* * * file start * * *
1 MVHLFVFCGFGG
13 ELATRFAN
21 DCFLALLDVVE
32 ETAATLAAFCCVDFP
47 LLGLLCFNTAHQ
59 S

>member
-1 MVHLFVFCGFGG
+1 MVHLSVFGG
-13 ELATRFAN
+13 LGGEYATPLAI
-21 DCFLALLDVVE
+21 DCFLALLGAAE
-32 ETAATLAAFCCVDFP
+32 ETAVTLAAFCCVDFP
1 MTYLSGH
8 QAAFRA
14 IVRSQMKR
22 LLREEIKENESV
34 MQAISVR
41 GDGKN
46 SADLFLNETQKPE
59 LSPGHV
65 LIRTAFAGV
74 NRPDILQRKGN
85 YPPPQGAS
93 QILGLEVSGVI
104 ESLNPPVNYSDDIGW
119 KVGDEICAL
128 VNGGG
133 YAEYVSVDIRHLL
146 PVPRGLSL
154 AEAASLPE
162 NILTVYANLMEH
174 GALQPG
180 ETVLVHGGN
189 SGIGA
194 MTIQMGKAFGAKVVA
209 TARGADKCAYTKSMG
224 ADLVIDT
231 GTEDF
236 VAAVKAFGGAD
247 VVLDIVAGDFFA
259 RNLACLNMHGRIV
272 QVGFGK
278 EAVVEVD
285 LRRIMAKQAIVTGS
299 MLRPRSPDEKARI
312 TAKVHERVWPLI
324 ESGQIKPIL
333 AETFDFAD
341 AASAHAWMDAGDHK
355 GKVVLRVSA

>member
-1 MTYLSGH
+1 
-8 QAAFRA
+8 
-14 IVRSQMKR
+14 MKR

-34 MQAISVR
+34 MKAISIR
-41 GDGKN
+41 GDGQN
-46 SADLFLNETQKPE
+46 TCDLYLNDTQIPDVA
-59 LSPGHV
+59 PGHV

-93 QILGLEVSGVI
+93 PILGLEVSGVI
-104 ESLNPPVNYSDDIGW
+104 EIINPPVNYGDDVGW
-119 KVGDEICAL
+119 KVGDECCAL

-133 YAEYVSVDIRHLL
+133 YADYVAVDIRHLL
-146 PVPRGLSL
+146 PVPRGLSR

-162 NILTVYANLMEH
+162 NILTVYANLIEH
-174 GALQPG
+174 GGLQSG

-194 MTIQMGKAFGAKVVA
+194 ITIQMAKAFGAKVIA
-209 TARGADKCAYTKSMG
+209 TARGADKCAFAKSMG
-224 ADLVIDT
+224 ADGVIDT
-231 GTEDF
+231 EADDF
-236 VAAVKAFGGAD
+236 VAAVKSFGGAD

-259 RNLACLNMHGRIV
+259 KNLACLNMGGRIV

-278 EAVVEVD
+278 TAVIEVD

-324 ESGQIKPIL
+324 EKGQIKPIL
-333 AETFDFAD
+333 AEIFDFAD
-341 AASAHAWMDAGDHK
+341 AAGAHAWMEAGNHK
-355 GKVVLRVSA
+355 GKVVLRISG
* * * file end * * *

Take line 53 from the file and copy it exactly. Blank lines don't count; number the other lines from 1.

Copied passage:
355 GKVVLRVSA